This almost fascist presence of the military crosses between all levels of state government and acts as the most common symbol of Israeli identity and nationality. The enormous influence of Israeli militarism is the main focus of the works presented in this program. Artists are questioning the place and role of the army and the ways in which it is maintained and manifested in Israeli national identity.
“Details 1 & 2” – Avi Mugrabi
“Beyond Guilt 1” – Ruti Sela and Ma’ayan Amir
“Rape in the Airforce” – Yossi Atia and Itamar Rose
“Father” – Doron Solomons
“Shirutrom Take Away” – Yossi Atia and Itamar Rose
“A Declaration” – Yael Bartana
“Check Point in the Shopping Mall” – Yossi Atia and Itamar Rose
Art & Activism in Israel | Talk, Artist Presentation, Discussion with LIGNA, Simon Wachsmuth and Ronen Eidelmann | 12th of April 2007
In a country which has not yet been, and perhaps never will be, freed from the policies of emergency, military zones are fluid and can be created within minutes; whomever demonstrates or operates on the margins knows that military zones are created with the same swiftness in which emergency laws are constituted. The way in which the I.D.F. prevents demonstrations or civil disobedience is by declaring a civilian area a closed military zone. A closed military zone can be any place within Israeli occupied territory to which the army wants to deny access to civilians. Thus groups of activists are arrested on their way to demonstrations or dialogues with Palestinians. Demonstrations are diffused prematurely, nipped in the bud, due to the army or the boarder police’s use of anti-demonstration tactics.
A new generation of artists has ensued that fights for social justice and believes art is not simply a mirror for society but that it can elicit social change. Such artists or artist collectives operate beyond the field of representation, in a more radical space where law is suspended and where art can operate between the metaphorical (or allegorical) and the concrete and thus disrupt the state of emergency’s enforcement.
During his lecture in the Kunstverein Ronen Eidelmann (Artist and Activist) introduces his study ‚The separation wall in Palestine. Artists love to hate it’. By means of presenting different artistic projects in Israel, which deal with the separation wall in Palestine, various strategies as well as the limits of artistic resistance to the occupation will be discussed.
Afterwards the free radio group Ligna and Simon Wachsmuth (artist) will present art works which they realized for Liminal Spaces, an exhibition-project in Leipzig, Ramallah and Holon.
Subjective Narratives | Screening and Talk by Eyal Danon | May 3rd 2007
Israeli society has been going through a process of deconstruction of its political, ethnic and core, social structures, during the last 30 years. This process is mainly a result of changes caused by waves of immigration from the former Soviet Union states and the continuation of the strugle for freedom of the Palestinian people. Together with this process comes a new perception of Zionist history led by the “New Historians” that started their research of the 1948 war at the end of the 80′s. Their research exposed the ethnic cleansing done by the Israeli army to the Palestinian population during the war, and managed to question the moral foundations of the Zionist movement.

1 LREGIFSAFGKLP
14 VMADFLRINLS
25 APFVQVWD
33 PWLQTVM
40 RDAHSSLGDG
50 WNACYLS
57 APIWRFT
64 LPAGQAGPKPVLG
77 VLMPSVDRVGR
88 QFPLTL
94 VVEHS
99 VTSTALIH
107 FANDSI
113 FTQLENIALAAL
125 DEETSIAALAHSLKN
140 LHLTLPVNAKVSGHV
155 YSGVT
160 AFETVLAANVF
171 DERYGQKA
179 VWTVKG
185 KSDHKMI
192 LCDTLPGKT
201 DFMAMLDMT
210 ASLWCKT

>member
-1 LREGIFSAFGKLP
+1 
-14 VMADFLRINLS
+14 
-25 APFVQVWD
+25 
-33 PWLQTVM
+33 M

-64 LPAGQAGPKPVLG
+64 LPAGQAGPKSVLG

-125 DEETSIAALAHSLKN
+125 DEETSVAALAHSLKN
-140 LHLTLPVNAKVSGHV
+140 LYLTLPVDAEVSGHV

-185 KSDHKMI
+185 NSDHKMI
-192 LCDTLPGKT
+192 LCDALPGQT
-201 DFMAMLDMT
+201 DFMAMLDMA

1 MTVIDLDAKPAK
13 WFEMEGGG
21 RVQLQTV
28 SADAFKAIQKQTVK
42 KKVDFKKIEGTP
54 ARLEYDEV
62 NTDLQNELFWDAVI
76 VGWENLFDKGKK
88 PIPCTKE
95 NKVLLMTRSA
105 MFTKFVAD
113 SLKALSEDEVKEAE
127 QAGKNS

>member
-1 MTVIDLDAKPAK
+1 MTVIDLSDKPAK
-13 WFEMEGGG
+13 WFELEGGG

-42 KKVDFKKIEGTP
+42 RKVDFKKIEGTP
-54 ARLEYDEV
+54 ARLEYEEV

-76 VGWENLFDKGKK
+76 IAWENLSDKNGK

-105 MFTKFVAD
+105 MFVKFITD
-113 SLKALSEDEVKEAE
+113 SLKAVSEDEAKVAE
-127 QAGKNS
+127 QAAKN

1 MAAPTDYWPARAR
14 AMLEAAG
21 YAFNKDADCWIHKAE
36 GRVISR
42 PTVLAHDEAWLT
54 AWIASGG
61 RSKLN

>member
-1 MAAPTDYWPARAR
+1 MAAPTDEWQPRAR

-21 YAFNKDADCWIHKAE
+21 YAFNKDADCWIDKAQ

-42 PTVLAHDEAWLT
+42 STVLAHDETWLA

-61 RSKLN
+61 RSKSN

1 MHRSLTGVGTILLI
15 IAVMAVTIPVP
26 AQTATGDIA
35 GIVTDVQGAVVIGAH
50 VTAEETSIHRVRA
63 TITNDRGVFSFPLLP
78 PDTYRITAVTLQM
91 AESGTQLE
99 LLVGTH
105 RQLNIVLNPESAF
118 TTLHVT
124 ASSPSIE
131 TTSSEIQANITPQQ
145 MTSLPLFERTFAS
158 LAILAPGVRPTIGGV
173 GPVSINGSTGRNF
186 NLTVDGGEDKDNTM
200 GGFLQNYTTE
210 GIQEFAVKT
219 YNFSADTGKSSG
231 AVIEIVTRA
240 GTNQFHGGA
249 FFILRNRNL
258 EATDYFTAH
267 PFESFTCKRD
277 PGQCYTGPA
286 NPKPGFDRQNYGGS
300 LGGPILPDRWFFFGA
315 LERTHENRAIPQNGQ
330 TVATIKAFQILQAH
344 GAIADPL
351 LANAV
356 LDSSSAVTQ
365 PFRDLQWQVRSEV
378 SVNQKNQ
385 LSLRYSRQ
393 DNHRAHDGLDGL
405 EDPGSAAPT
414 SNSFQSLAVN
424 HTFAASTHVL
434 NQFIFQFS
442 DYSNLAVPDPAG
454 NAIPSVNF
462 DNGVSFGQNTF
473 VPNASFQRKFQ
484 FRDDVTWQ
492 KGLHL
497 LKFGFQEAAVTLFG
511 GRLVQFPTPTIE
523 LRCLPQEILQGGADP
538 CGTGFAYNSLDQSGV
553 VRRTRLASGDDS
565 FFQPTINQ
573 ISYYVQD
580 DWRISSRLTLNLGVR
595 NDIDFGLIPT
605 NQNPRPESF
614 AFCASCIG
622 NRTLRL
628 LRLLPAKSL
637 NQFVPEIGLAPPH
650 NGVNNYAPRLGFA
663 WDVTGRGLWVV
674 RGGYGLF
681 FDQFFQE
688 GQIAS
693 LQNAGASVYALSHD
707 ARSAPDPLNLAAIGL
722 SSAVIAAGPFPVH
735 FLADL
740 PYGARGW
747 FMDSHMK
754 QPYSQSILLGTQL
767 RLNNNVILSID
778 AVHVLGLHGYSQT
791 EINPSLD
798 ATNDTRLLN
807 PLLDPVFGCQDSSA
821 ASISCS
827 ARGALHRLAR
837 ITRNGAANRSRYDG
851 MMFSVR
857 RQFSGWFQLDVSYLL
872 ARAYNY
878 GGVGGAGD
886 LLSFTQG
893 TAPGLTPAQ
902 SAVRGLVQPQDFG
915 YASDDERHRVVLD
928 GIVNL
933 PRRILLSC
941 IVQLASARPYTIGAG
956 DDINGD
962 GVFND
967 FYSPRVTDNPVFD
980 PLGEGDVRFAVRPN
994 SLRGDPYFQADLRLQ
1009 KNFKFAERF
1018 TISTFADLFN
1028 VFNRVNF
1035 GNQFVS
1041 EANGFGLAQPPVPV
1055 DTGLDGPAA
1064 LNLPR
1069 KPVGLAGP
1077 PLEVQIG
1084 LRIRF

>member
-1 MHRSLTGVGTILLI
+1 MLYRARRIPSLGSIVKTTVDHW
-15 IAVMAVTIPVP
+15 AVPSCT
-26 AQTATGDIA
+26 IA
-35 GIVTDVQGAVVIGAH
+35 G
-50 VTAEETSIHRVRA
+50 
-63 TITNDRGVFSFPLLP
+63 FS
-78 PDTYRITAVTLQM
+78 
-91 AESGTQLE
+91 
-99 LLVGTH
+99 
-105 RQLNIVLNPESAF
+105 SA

As an immigration state, based on the concentration of people from different nations as a new Jewish collective, Israeli society needed a unifying narrative to survive. This narrative maintained the image of the lone, fragile young nation of people coming back to their homeland. It also required an outside enemy in order to clearly define the borders of this new collective. So Zionist narrative became the most powerfull tool of control by the state. It is entwined through all stages of life of the Israeli citizen, from kindergarden till adulthood.
Because of the powerful role of narrative in the construction of Israeli identity and sense of collectiveness, and as part of the process of deconstruction of the last three decades, the field of narrative and history becomes central for artists wishing to create new cultural paradigms that are able to cope with the challenges of life in the Arab-Muslim Middle East not as a European enclave. The projects and videos that will be presented in this talk are all questioning the validity of the Zionist narrative and, through a process of subjectivisation, offer new alternative personal narratives.
Artists and projects:
“Autobiography of a City”- Ayam Foundation
“Over Memory” – Sala-Manca Group
“From the Streets of Jerusalem to the Palaces of London” – Haim Ben Shitrit, video, 18 min
“I.D. Card” – Nurit Sharett, video, 6 min
“Golem” – Shahar Carmel, Adi Kaplan, Noam Kaplan, Itai Onik, Yonatan Vinitzki, video, 17 min